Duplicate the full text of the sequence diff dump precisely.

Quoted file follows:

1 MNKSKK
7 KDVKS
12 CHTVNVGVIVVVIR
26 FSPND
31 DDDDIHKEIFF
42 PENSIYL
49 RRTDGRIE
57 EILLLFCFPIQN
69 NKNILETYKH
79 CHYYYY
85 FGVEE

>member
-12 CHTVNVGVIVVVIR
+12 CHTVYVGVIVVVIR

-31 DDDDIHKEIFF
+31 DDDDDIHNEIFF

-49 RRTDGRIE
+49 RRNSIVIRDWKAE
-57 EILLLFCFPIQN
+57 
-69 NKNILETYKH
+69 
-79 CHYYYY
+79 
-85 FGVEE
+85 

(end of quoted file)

1 MNKSKK
7 KDVKS
12 CHTVNVGVIVVVIR
26 FSPND
31 DDDDIHKEIFF
42 PENSIYL
49 RRTDGRIE
57 EILLLFCFPIQN
69 NKNILETYKH
79 CHYYYY
85 FGVEE

>member
-12 CHTVNVGVIVVVIR
+12 CHTVYVGVIVVVIR

-31 DDDDIHKEIFF
+31 DDDDDIHNEIFF

-49 RRTDGRIE
+49 RRNSIVIRDWKAE
-57 EILLLFCFPIQN
+57 
-69 NKNILETYKH
+69 
-79 CHYYYY
+79 
-85 FGVEE
+85 